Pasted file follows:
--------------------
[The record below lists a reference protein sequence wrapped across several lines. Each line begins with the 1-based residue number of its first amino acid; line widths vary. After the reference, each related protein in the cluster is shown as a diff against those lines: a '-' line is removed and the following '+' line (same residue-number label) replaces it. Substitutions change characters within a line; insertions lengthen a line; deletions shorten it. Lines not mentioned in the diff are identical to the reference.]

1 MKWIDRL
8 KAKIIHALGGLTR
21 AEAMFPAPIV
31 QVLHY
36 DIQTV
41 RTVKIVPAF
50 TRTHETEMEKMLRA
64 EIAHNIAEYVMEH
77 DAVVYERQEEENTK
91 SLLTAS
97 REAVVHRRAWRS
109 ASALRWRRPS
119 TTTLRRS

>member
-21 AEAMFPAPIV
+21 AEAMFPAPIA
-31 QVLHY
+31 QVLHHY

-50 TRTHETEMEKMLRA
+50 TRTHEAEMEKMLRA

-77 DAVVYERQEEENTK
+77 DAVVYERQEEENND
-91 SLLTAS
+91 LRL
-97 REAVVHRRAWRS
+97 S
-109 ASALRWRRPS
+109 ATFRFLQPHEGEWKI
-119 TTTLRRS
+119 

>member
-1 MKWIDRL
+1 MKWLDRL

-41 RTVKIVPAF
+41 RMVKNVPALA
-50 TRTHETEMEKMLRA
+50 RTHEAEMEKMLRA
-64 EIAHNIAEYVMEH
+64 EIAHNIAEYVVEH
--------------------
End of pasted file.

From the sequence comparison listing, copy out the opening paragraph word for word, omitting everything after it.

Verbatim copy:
[The record below lists a reference protein sequence wrapped across several lines. Each line begins with the 1-based residue number of its first amino acid; line widths vary. After the reference, each related protein in the cluster is shown as a diff against those lines: a '-' line is removed and the following '+' line (same residue-number label) replaces it. Substitutions change characters within a line; insertions lengthen a line; deletions shorten it. Lines not mentioned in the diff are identical to the reference.]